The “Strategic Competition Act of 2021” mandates a “whole of government” effort to confront China everywhere, all the time, until it is defeated. If it becomes law, the next generation of people in the United States will be forced to set aside domestic priorities to fight a mirage, according to Dr. Gregory Kulacki, the China project manager for the Union of Concerned Scientists who posted a blog on the misguided legislation titled “The US Declares Cold War on China.”
“The Chinese government abuses the human rights of its citizens and does not foreswear the use of force to resolve territorial disputes with its neighbors,” according to Dr. Kulacki. “But China is not a strategic competitor of the United States. And the bill that will go to the Senate floor dangerously treats it as such.”
A close look at the data on China’s actual economic and military situation suggests the Senate, and the Biden administration, are overestimating Chinese strengths and misinterpreting Chinese intentions.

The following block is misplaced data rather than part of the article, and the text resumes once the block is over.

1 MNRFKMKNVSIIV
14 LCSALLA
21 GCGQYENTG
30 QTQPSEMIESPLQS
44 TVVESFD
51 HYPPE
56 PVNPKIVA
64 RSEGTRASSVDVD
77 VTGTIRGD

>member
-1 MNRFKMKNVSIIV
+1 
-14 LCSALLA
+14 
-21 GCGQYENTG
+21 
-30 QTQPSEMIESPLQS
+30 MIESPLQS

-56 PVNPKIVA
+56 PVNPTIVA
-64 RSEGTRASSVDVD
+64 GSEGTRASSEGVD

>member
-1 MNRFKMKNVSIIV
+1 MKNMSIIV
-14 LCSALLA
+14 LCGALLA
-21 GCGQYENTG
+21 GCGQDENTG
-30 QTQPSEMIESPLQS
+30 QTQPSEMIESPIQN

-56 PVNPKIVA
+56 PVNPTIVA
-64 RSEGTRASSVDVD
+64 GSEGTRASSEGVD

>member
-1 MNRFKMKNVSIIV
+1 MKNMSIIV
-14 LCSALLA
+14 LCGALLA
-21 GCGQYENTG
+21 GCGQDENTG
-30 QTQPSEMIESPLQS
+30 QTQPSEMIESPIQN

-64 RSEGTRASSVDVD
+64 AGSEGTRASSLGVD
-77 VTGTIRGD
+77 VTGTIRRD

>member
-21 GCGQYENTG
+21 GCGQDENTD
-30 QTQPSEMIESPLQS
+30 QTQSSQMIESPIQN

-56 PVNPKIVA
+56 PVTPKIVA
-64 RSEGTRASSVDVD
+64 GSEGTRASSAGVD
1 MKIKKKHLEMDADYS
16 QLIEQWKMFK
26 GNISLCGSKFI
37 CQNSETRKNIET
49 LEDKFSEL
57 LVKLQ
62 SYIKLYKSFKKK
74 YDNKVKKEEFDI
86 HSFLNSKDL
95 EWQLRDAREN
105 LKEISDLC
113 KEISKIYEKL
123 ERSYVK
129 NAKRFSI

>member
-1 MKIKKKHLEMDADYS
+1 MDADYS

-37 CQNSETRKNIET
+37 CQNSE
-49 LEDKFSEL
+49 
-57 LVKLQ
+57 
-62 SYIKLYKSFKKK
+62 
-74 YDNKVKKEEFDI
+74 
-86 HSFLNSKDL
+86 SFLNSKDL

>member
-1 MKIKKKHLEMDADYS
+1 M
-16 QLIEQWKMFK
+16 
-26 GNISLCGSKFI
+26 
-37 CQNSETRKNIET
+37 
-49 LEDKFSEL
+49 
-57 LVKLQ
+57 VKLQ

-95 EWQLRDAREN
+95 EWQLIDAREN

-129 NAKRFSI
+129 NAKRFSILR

Economic data from the World Bank show China ranks 72nd among all nations in per capita gross domestic product (GDP). Premier Li Keqiang recently told China’s National People’s Congress that 600 million Chinese earn less than 140 dollars per month. “This is where China stands after four decades of rapid economic growth,” said Dr. Kulacki. “China’s leaders are not seeking to take on the United States. They are barely holding on at home.”
Data on Chinese military spending from the Stockholm International Peace Research Institute show that China has held military spending to a constant and comparatively low two percent of GDP since 1988.
“China has closed the military gap with the U.S. military when operating near its own borders,” said Dr. Kulacki. “But that is a product of economic growth and geography, not a change in Chinese intentions.
“China’s leaders seek to govern China and provide for its 1.4 billion people as they see fit,” said Dr. Kulacki. “That presents some genuine problems for the United States and the rest of the world. But the only way to solve them is through dialogue and diplomacy, which the Senate bill will make impossible.”